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Economy briefs: Report says Greece may need third bailout in 2015
Question of the Day
BERLIN — Greece might need a third international rescue package worth 50 billion euros ($66 billion) in 2015, the German weekly magazine Der Spiegel reported Sunday.
The troika of creditors — the European Union, the European Central Bank and the International Monetary Fund — is said to have expressed strong doubt in a preliminary report that Greece would be able to return to the international money markets to borrow in 2015.
By then, Athens is likely to require that third bailout to repay international loans. Der Spiegel claimed Germany requested that this part of the report be edited out.
United-Continental merger yields weekend glitches
NEW YORK — Passengers on United Continental Holdings Inc. flights this weekend faced delays and long telephone wait times as United swallowed up Continental’s operations, but the company says more flights were on time Sunday than Saturday.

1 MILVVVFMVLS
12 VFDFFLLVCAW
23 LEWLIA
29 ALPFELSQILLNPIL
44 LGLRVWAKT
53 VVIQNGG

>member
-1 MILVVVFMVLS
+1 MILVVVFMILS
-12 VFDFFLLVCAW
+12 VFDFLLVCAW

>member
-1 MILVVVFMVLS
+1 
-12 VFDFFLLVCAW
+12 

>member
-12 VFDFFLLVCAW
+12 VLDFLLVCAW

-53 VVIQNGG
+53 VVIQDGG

The company combined passenger-reservations data, including frequent-flier accounts, from the two airlines early Saturday.
United spokeswoman Megan McCarthy says a quarter of the company’s Saturday flights were delayed 30 minutes or more, but 99 percent of all flights were completed.
She says the company is also telling customers online that if they’re trying to reach the airline by phone and they’re not flying within 72 hours, they should call back later. Of domestic United flights Sunday, 83 percent were on time through the afternoon. The company says its on-time goal is 80 percent.
Airbus parent may seek to refuse German support
BERLIN — European aerospace giant EADS is examining if it can do without German support, amid increasing pressure from Berlin on the group to safeguard Germany’s interests, a Frankfurt newspaper reported Monday.
In February, Tom Enders, the group’s new chief executive, sparked anxiety in Berlin by announcing the group would be restructured, with management of the giant to be concentrated in the southern French city of Toulouse, as opposed to the current Paris-Munich-Toulouse split.
But Peter Hintze, Germany’s coordinator for the aerospace sector, called it “unacceptable” that German plants would not be expanded and called for a “reversal of the trend.”
To avoid such pressure from Berlin, EADS and its subsidiary Airbus are now looking at whether they can do without development support from the federal government, the Allgemine Zeitung reported, quoting sources close to the company.
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